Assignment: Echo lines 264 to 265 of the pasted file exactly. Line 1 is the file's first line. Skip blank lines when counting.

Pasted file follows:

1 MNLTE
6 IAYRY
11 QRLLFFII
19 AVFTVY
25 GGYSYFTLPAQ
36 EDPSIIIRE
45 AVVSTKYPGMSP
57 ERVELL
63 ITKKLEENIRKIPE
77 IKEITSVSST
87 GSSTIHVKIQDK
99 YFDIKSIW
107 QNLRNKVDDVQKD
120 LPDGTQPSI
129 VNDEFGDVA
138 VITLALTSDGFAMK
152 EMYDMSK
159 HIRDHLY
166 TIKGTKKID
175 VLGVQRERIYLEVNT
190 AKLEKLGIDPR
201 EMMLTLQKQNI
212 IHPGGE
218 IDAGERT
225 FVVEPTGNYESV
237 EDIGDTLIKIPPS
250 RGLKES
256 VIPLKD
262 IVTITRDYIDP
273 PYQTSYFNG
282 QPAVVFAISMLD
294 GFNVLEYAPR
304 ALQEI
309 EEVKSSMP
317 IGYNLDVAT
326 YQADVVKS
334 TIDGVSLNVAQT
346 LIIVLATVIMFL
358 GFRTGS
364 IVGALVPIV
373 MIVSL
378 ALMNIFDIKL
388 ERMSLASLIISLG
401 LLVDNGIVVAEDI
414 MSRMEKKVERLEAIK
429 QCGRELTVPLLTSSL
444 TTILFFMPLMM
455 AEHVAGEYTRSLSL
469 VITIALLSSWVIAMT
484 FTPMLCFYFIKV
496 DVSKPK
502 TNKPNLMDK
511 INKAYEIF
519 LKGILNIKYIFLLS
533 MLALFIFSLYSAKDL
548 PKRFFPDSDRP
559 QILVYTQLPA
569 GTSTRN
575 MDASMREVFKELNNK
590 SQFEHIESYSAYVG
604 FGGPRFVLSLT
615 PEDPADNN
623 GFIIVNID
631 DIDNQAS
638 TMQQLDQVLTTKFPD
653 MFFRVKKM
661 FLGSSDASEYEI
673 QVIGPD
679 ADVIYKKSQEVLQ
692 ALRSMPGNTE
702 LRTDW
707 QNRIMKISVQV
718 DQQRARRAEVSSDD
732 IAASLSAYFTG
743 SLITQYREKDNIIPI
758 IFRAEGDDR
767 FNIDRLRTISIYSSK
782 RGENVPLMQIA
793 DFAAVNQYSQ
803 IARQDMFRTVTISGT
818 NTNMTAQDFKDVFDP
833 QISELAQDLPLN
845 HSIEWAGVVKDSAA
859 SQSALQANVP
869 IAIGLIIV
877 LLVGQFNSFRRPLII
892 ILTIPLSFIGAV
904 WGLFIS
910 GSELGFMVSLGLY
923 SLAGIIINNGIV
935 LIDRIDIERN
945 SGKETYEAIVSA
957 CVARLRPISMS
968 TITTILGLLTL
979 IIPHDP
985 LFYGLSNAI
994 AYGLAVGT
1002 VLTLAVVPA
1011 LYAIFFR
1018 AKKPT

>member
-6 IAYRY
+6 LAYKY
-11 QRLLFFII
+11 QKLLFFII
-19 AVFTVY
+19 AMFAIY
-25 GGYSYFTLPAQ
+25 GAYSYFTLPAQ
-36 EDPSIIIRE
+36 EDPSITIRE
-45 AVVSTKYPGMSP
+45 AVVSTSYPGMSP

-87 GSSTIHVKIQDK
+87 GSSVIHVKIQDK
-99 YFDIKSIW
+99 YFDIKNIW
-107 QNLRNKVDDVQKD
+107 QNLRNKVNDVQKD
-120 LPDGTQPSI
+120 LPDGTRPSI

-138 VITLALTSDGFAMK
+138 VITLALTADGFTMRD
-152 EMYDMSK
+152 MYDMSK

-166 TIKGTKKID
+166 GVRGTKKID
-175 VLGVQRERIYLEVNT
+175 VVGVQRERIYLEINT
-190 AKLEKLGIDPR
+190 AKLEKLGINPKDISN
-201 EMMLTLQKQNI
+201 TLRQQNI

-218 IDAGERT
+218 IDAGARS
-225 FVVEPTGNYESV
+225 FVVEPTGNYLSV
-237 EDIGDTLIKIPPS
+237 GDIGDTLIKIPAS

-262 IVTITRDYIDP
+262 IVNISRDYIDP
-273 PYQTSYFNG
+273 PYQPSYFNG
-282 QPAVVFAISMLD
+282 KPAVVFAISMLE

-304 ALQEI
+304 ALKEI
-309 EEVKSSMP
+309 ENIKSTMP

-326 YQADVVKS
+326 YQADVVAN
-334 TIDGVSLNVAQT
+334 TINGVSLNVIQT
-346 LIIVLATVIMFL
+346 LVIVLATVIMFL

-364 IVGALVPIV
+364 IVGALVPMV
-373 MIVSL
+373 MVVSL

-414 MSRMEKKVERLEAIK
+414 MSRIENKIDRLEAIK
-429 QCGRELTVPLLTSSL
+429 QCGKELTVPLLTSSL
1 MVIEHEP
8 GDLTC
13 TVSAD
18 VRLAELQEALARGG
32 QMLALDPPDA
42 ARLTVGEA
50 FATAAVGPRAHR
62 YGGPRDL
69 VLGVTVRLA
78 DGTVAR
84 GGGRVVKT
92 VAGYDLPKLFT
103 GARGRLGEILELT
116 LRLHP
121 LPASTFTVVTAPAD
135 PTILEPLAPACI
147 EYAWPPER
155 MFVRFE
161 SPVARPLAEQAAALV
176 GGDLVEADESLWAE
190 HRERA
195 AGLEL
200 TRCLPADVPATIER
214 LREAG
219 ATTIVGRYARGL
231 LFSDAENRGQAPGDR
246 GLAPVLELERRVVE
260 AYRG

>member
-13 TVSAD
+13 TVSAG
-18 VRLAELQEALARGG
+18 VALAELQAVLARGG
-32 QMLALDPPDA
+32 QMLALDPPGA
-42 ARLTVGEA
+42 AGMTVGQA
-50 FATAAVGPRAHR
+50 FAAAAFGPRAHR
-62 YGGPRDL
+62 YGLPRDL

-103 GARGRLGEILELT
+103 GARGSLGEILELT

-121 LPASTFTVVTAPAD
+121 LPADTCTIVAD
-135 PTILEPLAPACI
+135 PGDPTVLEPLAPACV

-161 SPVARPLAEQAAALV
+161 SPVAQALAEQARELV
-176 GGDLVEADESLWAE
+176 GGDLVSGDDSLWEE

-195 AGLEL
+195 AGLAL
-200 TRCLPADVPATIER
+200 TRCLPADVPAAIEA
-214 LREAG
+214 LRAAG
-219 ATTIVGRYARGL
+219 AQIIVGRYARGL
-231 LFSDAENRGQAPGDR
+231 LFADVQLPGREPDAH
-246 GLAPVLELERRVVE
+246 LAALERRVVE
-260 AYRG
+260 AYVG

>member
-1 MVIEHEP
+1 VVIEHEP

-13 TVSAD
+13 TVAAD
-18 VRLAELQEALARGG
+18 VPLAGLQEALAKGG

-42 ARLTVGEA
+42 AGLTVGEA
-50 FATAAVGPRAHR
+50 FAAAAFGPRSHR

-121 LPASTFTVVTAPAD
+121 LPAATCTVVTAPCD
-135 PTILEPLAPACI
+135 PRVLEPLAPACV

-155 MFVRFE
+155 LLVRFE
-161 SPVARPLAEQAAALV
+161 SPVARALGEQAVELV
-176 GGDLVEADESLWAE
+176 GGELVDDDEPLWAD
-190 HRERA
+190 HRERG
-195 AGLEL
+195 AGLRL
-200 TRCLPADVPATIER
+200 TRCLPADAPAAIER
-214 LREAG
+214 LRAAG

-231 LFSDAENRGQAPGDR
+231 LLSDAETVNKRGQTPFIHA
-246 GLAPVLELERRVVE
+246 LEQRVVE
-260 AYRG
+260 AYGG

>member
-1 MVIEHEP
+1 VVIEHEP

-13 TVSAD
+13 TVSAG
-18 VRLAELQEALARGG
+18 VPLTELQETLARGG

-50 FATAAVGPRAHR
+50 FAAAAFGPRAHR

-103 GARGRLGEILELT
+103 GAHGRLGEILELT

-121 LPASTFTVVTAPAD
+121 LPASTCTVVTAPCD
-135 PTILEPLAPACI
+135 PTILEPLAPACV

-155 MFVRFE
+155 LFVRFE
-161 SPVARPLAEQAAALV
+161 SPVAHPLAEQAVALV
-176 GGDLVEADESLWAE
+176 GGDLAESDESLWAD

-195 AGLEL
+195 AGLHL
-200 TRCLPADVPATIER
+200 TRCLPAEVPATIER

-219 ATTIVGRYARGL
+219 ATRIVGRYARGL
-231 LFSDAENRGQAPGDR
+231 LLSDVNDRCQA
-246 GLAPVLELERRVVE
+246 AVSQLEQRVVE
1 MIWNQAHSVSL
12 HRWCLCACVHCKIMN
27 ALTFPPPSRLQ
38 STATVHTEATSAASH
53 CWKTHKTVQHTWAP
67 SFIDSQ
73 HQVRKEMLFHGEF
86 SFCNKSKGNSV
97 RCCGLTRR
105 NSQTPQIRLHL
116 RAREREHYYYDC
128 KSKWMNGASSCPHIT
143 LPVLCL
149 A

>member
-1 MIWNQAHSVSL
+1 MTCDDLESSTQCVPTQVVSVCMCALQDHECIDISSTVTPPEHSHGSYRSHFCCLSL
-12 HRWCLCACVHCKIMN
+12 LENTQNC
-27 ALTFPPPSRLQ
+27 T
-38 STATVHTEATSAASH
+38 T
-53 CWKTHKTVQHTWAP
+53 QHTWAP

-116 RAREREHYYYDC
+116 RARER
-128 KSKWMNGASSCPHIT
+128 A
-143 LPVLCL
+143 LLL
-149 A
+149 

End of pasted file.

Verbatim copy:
>member
-1 MVIEHEP